A number of things struck me as I read these wide-ranging thoughts. The book is by and large chronological insofar as it relates to Tschaikovís career in his music, though it does sweep back and forth, the later chapters addressing certain important elements such as technology and audience-going amongst others. Some of these things may appear merely footnotes in themselves but they summon up a time and place with great evocative power. Sometimes in fact their force is all the more provoking for the offhand way they are described, if indeed theyíre described at all. So, for instance, we read that Tschaikov heard W H Reed play the Dyson concerto at the Royal College. Sammons premiered it in February 1942 and Reed died in July of the same year Ė was it a post-premiere performance or did the work have a tryout with the college orchestra actually before the official premiere?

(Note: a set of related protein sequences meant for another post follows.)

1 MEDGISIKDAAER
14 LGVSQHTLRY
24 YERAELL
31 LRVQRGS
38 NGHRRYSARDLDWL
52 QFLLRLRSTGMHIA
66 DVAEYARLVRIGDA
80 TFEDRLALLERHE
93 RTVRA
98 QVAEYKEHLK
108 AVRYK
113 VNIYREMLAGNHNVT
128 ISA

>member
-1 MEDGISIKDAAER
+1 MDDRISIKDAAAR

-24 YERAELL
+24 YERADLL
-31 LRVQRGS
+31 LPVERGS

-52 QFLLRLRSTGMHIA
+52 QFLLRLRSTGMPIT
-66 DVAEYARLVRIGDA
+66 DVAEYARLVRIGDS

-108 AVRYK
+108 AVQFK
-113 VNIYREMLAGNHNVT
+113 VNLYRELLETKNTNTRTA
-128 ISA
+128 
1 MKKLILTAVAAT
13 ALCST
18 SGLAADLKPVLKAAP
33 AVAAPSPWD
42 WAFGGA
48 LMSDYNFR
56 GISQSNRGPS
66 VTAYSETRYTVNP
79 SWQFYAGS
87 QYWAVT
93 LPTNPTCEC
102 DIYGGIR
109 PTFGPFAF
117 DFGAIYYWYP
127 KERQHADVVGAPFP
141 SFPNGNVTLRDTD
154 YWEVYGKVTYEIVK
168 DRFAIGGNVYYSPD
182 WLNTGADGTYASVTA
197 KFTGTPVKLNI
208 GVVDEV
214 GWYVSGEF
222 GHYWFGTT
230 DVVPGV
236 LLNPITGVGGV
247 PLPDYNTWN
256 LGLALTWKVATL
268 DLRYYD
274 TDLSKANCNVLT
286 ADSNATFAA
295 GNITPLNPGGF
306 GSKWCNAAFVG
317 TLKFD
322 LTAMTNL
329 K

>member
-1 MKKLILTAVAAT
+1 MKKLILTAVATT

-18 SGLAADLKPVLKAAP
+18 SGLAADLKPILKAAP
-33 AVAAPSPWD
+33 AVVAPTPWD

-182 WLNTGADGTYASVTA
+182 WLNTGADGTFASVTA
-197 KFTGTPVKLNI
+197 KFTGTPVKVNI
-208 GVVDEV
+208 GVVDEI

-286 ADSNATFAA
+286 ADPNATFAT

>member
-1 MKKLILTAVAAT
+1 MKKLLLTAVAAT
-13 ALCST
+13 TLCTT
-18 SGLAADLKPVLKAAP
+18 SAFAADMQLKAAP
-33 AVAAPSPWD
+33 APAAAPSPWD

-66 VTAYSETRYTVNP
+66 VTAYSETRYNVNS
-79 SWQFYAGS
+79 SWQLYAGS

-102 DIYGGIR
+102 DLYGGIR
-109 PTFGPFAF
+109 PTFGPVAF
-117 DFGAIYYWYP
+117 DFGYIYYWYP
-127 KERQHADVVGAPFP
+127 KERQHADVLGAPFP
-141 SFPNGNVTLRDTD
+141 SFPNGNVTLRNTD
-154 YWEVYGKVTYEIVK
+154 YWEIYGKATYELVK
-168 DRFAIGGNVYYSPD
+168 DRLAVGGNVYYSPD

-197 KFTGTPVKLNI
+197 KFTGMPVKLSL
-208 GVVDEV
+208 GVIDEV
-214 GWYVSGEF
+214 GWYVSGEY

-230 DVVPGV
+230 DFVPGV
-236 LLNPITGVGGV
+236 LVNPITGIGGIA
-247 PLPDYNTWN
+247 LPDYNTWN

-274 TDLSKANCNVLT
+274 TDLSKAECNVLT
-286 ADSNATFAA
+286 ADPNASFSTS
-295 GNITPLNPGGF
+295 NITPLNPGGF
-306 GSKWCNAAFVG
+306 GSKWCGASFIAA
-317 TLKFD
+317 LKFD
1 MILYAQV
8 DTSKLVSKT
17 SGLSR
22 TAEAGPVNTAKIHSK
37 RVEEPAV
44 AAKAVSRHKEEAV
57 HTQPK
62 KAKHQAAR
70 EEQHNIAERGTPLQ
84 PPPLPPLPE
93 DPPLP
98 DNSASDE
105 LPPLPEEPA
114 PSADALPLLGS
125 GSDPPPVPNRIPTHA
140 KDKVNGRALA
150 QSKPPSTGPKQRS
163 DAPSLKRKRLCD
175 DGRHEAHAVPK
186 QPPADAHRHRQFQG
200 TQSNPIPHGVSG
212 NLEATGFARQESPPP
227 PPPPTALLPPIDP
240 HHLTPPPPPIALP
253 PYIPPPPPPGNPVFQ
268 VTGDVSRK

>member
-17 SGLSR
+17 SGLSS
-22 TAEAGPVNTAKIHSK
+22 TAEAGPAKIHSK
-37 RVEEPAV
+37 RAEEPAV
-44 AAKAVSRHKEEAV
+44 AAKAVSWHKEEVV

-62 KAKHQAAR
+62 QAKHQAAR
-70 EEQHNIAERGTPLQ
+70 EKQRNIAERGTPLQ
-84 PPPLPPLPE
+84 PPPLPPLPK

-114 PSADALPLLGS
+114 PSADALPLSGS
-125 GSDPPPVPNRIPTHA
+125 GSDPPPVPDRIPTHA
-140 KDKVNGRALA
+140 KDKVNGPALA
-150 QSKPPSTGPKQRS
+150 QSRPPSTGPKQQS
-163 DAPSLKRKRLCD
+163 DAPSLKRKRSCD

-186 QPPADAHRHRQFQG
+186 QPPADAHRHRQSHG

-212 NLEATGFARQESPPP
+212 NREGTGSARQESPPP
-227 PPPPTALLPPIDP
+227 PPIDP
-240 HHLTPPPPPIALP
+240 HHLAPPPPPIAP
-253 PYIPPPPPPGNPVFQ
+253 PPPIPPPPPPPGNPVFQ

Itís also fascinating to hear, from the inside, how certain conductors re-scored and exactly what they did. Sargent Ďboiled downí Deliusís wind writing, taking triple woodwind down to two. Amateur orchestras especially admired this reduced scoring generally, and one can see why. Similarly we learn about Tschaikovís early experiences with Reginald Goodallís Wessex orchestra and their gruelling touring schedule, and how he made the move to the LPO. Is it true incidentally that the Automat, which he encountered for the first time during the famous 1950 RPO tour of America, never came to Britain? Iím pretty sure I remember seeing them.